Daily Archives: December 21, 2012

Kinect Party Review

I’m not a huge Kinect guy, but I am absolutely a true-believer when it comes to Tim Schafer and Double Fine Productions. By extension, I am a Kinect Party convert, and so are my kids. A sequel to Happy Action Theater, which I reviewed together with my family earlier this year, Kinect Party successfully uses Microsoft’s super-duper techno Wall-E lookalike camera in the most sensible manner imaginable: as a portal into a virtual rumpus room.

Kinect Party features the smart and clean aesthetic and fun sort of sensibilities Double Fine has become known for. It’s cute, adorable, and has tons of visual character. Much like Happy Action Theater, it’s pretty much the easiest game to get into and play once you turn the thing on. There’s really no menu to fuss with; it just starts and, if you let it, Kinect Party just goes.

There are loads of Minecraft references in Kinect Party.

Leave it in Autoplay Mode and it will run through all 36 of its “channels”, so named as each event or stage is presented as a self-contained program of sorts. These events, stages, channels, toys, whatever you want to call them, are split between new and old; 18 of these are brand new, the other 18 come directly from the aforementioned Happy Action Theater.

You can quit out to a hub and pick specific events to play, or view and share photos. Getting to the hub is the only semi-fusty element in the game, as sometimes it’s hard to get Kinect to read your hand motion to quit. Otherwise, everything works smooth and easy as can be.

Each of Kinect Party’s channels is a little different from the next. In one, you’re running through a Minecraft-inspired canyon avoiding obstacles, in another you’re popping balloons, in still another shooting toilets in a Tempest-like neon grid, and in still another you’re a dubstep DJ – which, you know, we’ll give them a pass on this one time.

These channels aren’t “games” in the traditional sense of the word. You don’t really keep score, you can’t fail, and you’re not judged or tested. Instead, you simply play, the stage changes, and you play some more.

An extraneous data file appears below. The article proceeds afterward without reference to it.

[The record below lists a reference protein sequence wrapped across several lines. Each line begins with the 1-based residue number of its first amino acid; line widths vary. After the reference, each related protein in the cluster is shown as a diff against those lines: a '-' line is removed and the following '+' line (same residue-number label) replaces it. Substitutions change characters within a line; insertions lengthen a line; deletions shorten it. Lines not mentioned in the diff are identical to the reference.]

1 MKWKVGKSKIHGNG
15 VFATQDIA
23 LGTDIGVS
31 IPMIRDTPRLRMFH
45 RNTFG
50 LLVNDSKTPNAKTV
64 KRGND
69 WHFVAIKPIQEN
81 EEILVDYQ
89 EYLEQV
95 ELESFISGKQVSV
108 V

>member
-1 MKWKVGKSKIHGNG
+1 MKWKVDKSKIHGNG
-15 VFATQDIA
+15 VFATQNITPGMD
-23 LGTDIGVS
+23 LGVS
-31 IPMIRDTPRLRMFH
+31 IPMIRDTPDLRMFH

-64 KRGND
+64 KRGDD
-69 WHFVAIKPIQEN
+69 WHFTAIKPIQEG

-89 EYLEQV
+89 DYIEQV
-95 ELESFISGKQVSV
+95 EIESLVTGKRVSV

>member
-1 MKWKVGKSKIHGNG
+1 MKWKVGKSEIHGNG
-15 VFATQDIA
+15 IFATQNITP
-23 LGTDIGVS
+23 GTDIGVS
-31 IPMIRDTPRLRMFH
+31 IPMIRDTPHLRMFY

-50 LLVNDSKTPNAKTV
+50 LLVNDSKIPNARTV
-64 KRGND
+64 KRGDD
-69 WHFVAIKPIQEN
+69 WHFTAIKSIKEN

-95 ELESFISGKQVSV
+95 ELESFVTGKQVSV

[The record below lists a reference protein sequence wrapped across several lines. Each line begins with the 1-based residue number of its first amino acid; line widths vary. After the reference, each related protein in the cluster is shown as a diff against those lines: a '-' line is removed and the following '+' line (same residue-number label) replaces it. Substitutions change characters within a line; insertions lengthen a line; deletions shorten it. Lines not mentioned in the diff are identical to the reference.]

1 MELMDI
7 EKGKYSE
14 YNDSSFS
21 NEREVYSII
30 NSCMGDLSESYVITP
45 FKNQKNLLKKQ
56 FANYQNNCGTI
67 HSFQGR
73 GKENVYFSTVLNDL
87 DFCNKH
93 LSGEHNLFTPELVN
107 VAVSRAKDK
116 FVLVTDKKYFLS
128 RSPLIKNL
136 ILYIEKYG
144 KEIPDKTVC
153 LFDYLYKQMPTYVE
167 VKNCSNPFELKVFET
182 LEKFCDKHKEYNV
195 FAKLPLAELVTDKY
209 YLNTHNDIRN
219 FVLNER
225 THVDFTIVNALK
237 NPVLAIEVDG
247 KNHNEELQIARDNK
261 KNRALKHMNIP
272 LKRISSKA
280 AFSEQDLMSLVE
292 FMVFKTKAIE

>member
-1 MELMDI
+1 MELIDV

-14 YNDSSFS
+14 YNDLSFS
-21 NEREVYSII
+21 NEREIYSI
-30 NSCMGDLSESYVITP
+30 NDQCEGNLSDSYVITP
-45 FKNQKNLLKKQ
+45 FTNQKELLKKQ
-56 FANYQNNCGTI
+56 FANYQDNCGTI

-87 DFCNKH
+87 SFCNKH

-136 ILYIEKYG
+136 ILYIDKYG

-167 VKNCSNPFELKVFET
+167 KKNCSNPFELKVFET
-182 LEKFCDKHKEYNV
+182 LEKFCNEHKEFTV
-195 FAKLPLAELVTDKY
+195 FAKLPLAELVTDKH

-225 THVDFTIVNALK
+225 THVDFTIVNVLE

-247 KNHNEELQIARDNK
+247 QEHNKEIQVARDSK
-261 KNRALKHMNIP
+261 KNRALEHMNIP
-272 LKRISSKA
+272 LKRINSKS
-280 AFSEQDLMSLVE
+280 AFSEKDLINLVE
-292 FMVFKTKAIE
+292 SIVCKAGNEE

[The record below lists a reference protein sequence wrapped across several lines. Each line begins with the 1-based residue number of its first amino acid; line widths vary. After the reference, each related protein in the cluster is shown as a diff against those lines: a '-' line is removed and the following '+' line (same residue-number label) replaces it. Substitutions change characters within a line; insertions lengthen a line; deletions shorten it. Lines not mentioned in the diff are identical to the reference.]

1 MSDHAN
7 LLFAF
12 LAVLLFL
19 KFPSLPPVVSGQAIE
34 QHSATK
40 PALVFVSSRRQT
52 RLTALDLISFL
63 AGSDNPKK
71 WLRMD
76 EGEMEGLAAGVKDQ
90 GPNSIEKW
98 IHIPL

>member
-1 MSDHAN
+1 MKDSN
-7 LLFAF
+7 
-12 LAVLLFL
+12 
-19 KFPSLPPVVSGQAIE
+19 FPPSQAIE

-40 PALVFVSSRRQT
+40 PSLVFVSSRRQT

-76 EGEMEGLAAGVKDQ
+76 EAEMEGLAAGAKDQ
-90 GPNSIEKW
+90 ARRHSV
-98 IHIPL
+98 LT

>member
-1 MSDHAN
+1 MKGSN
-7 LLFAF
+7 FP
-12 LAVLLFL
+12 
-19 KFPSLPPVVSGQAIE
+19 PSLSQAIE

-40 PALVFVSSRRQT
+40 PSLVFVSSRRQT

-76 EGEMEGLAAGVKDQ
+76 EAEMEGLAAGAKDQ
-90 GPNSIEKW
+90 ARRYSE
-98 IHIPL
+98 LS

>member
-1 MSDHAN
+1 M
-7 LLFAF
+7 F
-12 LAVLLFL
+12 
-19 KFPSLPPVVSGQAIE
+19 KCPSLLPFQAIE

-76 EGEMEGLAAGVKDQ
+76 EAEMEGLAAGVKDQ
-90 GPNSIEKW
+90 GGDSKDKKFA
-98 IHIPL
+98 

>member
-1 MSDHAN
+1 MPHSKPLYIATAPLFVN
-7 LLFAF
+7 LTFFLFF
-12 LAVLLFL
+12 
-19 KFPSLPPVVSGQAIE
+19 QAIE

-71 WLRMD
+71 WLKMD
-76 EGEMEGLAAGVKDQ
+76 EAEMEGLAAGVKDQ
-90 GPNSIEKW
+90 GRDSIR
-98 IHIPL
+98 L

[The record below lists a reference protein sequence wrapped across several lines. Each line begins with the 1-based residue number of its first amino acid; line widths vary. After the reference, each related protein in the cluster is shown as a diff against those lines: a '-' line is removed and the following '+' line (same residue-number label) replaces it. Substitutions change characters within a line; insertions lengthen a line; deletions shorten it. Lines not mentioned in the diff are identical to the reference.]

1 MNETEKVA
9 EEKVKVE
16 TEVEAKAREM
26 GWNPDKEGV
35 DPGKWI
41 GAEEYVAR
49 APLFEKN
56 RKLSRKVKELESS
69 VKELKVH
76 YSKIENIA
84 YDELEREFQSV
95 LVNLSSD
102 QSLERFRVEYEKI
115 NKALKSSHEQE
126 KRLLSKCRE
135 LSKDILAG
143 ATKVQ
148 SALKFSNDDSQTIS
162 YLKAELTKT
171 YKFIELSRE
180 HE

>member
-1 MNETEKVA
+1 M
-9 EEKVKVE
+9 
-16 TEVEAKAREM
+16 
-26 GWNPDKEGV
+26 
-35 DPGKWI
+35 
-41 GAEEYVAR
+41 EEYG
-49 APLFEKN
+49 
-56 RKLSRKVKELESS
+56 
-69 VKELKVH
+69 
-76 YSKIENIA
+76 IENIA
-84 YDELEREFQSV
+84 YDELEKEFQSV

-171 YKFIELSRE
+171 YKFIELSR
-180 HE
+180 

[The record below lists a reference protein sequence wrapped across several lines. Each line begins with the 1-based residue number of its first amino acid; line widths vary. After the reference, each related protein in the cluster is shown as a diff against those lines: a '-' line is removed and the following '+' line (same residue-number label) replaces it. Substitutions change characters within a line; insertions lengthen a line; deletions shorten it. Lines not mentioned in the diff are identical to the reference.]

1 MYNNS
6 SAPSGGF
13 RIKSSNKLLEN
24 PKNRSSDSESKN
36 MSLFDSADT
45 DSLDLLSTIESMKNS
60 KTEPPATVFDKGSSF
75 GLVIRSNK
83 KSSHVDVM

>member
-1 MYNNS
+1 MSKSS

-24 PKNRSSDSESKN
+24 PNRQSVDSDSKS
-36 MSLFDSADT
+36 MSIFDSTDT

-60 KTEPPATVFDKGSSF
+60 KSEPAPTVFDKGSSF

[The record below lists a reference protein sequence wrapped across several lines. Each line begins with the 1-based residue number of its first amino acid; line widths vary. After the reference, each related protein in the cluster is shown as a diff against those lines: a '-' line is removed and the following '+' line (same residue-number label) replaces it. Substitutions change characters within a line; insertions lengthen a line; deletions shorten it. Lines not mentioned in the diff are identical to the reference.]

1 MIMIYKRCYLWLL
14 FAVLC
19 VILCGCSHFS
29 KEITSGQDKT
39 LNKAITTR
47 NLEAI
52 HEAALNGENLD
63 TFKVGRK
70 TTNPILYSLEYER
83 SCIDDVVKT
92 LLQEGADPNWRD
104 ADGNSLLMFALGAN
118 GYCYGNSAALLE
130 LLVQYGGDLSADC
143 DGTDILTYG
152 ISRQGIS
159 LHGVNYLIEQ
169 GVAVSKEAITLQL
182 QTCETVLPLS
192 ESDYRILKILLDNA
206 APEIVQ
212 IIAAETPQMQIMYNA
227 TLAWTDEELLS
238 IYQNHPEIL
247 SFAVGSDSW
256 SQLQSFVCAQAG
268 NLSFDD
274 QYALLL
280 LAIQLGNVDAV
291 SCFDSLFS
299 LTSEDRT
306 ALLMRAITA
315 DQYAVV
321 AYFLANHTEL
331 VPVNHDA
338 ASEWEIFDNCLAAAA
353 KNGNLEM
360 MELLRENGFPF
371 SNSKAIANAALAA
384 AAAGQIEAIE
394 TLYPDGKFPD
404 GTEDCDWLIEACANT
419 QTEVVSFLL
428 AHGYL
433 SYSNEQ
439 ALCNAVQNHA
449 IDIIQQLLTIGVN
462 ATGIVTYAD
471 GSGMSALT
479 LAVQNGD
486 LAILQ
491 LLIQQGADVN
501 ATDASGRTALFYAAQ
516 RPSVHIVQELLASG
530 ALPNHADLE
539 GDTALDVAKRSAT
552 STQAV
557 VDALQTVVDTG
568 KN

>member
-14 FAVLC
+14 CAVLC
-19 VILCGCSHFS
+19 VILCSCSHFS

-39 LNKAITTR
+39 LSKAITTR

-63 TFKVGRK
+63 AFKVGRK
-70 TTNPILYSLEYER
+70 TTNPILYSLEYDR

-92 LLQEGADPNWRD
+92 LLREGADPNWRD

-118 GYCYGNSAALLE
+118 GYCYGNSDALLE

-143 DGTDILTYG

Though there’s plenty of variety, all of the games are tied together by a common through line of simple action fun. These basic acts – popping a balloon, dancing, posing, moving to avoid things – all teach players the rules with intuitive “learn as you go” prompts and direction, which you pick up in the first few seconds of playing. No tutorials, no interruptions, no prompts, no wasted time. Just play.

It’s because each event is so bite-sized, it can feel like you’re the leading star in a never-ending, constantly shifting stage production of the world’s craziest happenings, and just as you’ve got the hang of what you’re doing, everything changes. It sets up a curious rhythm of introduction, learning, mild mastery, and then switches, with each stage compelling you to move with it, laugh with it, and obey it.

Watching my kids play, or rather, watching it play my kids, it really becomes apparent that the Kinect can serve as the ultimate Simon Says simulator when paired with the appropriate software. Their collective reaction to the game is similar to Happy Action Theater.


Let the kid mosh pit begin!

Madison, my ten-year-old daughter, played it the most, flinging herself with abandon into the scenes, voguing and competing in the non-game games.

“I like how it just goes from thing to thing,” she volunteered, catching her breath.

“If you had to score it, 1 to 10, what would you give it?”


Alrighty then.

The new added ‘channels’ are smart, fun, and kids LOVE THEM.

My eight year-old son Ryan was no less effusive when asked, “What’s your favorite part of the game?”


Mkay. Totally objective.

I asked my three-year-old cute girl, Harlow Grace, what she thought of it, because, you know, three-year-olds know their game criticism.

“Do you like playing this game, Harlow?”

“1, 2, 3, 4, 5,” she chirped while doing jumping jacks before freezing for the camera. I’ll take that as a yes.

Kinect Party plays you as much as you play it.

The game actually supports pet play, meaning if you have a dog, he or she can jump right in and be transformed into a bearded robot or happy monster. I was unable to talk to a dog for this review by the time of publish. I’ll update if that changes.